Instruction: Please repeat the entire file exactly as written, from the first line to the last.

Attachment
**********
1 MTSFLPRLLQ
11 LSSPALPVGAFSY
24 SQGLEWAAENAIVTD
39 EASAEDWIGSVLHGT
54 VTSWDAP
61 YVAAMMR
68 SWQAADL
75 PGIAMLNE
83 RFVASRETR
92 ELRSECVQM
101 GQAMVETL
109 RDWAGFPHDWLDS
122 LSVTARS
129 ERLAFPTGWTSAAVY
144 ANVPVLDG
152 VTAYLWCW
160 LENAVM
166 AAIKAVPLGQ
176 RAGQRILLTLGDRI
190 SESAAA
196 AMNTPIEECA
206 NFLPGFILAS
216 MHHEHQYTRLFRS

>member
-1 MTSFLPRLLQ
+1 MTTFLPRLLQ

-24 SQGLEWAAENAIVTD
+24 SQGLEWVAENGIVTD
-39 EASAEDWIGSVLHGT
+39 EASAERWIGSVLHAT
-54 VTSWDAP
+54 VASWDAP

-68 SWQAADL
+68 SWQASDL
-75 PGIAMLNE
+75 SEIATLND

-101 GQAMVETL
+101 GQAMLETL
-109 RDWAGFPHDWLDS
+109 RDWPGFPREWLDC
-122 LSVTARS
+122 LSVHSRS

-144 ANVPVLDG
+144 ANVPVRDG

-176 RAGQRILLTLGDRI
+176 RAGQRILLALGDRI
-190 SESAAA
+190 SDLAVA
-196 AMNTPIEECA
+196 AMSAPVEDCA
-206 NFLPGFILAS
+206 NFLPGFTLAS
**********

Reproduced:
1 MTSFLPRLLQ
11 LSSPALPVGAFSY
24 SQGLEWAAENAIVTD
39 EASAEDWIGSVLHGT
54 VTSWDAP
61 YVAAMMR
68 SWQAADL
75 PGIAMLNE
83 RFVASRETR
92 ELRSECVQM
101 GQAMVETL
109 RDWAGFPHDWLDS
122 LSVTARS
129 ERLAFPTGWTSAAVY
144 ANVPVLDG
152 VTAYLWCW
160 LENAVM
166 AAIKAVPLGQ
176 RAGQRILLTLGDRI
190 SESAAA
196 AMNTPIEECA
206 NFLPGFILAS
216 MHHEHQYTRLFRS

>member
-1 MTSFLPRLLQ
+1 MTTFLPRLLQ

-24 SQGLEWAAENAIVTD
+24 SQGLEWVAENGIVTD
-39 EASAEDWIGSVLHGT
+39 EASAERWIGSVLHAT
-54 VTSWDAP
+54 VASWDAP

-68 SWQAADL
+68 SWQASDL
-75 PGIAMLNE
+75 SEIATLND

-101 GQAMVETL
+101 GQAMLETL
-109 RDWAGFPHDWLDS
+109 RDWPGFPREWLDC
-122 LSVTARS
+122 LSVHSRS

-144 ANVPVLDG
+144 ANVPVRDG

-176 RAGQRILLTLGDRI
+176 RAGQRILLALGDRI
-190 SESAAA
+190 SDLAVA
-196 AMNTPIEECA
+196 AMSAPVEDCA
-206 NFLPGFILAS
+206 NFLPGFTLAS